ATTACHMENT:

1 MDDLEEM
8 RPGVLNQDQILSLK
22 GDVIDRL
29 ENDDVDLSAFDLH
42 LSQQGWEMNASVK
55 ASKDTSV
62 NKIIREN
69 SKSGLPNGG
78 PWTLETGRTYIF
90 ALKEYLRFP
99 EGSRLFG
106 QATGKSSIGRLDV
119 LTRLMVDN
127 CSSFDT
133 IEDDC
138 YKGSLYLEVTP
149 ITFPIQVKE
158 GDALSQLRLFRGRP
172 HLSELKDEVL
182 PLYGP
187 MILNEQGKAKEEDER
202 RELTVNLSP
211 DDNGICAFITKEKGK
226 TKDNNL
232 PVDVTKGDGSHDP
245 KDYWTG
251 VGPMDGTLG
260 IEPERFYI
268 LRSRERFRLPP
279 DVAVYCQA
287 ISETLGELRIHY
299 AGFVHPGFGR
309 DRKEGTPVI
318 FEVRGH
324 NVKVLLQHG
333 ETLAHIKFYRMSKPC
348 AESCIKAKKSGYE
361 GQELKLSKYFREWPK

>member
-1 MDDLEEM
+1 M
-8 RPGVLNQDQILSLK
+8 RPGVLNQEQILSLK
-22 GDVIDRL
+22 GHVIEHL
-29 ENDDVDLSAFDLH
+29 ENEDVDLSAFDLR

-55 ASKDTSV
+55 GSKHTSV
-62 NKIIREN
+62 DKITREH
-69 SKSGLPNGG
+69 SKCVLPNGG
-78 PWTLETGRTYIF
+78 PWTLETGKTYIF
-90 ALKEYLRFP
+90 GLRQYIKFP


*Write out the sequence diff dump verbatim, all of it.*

1 MDDLEEM
8 RPGVLNQDQILSLK
22 GDVIDRL
29 ENDDVDLSAFDLH
42 LSQQGWEMNASVK
55 ASKDTSV
62 NKIIREN
69 SKSGLPNGG
78 PWTLETGRTYIF
90 ALKEYLRFP
99 EGSRLFG
106 QATGKSSIGRLDV
119 LTRLMVDN
127 CSSFDT
133 IEDDC
138 YKGSLYLEVTP
149 ITFPIQVKE
158 GDALSQLRLFRGRP
172 HLSELKDEVL
182 PLYGP
187 MILNEQGKAKEEDER
202 RELTVNLSP
211 DDNGICAFITKEKGK
226 TKDNNL
232 PVDVTKGDGSHDP
245 KDYWTG
251 VGPMDGTLG
260 IEPERFYI
268 LRSRERFRLPP
279 DVAVYCQA
287 ISETLGELRIHY
299 AGFVHPGFGR
309 DRKEGTPVI
318 FEVRGH
324 NVKVLLQHG
333 ETLAHIKFYRMSKPC
348 AESCIKAKKSGYE
361 GQELKLSKYFREWPK

>member
-1 MDDLEEM
+1 M
-8 RPGVLNQDQILSLK
+8 RPGVLNQEQILSLK
-22 GDVIDRL
+22 GHVIEHL
-29 ENDDVDLSAFDLH
+29 ENEDVDLSAFDLR

-55 ASKDTSV
+55 GSKHTSV
-62 NKIIREN
+62 DKITREH
-69 SKSGLPNGG
+69 SKCVLPNGG
-78 PWTLETGRTYIF
+78 PWTLETGKTYIF
-90 ALKEYLRFP
+90 GLRQYIKFP